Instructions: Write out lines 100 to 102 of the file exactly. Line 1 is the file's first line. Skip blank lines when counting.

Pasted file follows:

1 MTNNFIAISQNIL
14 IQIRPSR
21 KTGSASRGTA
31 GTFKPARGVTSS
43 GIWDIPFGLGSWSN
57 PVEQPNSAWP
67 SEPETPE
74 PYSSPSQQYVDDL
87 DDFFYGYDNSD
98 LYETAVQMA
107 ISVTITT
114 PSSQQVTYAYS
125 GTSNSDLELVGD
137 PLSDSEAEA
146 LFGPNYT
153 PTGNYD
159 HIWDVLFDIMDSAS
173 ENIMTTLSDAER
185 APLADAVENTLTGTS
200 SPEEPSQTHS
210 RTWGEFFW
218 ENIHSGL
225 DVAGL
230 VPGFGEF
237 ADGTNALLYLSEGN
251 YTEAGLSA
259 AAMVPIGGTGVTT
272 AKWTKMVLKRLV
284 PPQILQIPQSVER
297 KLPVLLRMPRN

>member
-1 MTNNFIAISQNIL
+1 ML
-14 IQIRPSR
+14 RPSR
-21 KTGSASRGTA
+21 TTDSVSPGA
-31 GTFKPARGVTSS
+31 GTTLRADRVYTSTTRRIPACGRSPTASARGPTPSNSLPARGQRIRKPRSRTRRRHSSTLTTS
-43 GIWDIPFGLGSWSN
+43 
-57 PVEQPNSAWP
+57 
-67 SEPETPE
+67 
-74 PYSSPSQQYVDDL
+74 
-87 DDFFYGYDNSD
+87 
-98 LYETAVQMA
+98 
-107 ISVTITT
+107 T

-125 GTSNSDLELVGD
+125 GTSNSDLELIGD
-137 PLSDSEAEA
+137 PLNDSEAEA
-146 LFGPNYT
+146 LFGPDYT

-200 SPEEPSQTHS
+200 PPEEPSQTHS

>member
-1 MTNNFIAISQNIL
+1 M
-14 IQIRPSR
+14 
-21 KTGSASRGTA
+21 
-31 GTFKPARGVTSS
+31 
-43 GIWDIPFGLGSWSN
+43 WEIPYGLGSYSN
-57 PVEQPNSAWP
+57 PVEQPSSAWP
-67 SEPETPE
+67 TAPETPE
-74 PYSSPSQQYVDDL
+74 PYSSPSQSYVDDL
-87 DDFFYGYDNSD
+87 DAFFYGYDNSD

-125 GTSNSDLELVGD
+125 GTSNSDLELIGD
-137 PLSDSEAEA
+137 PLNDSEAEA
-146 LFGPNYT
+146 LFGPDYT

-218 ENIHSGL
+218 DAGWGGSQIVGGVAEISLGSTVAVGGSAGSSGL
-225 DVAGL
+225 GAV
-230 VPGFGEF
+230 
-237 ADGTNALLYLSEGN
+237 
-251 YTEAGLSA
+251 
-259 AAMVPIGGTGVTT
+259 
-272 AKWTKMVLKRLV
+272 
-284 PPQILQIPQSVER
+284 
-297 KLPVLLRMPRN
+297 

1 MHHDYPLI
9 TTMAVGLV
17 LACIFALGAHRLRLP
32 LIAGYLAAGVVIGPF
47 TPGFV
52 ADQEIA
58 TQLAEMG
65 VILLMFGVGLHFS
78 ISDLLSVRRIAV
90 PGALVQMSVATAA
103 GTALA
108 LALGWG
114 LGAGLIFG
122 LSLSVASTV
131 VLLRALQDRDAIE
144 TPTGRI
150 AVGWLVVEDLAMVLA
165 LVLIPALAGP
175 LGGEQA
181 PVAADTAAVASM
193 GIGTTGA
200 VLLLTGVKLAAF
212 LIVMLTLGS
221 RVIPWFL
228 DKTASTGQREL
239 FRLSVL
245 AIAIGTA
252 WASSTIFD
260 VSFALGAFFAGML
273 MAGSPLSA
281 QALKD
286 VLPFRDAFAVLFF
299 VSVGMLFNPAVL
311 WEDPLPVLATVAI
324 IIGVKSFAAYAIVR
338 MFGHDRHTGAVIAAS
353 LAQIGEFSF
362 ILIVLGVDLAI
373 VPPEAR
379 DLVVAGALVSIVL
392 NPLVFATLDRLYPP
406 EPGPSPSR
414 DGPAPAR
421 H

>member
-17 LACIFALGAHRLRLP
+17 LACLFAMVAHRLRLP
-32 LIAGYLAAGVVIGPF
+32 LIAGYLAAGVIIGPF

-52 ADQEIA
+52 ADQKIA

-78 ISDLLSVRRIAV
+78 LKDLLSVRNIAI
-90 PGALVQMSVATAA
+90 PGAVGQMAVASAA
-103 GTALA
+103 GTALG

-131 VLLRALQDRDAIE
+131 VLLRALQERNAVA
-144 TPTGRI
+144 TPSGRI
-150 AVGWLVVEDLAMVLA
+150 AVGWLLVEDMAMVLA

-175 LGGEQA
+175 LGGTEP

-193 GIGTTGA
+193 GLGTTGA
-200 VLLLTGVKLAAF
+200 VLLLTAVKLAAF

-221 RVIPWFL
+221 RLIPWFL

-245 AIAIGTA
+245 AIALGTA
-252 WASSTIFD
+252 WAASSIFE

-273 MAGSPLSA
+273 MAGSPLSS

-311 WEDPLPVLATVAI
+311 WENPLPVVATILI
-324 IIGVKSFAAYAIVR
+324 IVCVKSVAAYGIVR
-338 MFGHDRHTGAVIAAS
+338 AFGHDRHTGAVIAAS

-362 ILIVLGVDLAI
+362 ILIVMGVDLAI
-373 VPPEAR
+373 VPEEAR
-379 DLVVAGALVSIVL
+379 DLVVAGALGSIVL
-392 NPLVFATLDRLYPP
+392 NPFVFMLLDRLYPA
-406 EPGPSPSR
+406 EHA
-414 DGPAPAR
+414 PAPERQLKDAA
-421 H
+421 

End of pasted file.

+272 
-284 PPQILQIPQSVER
+284 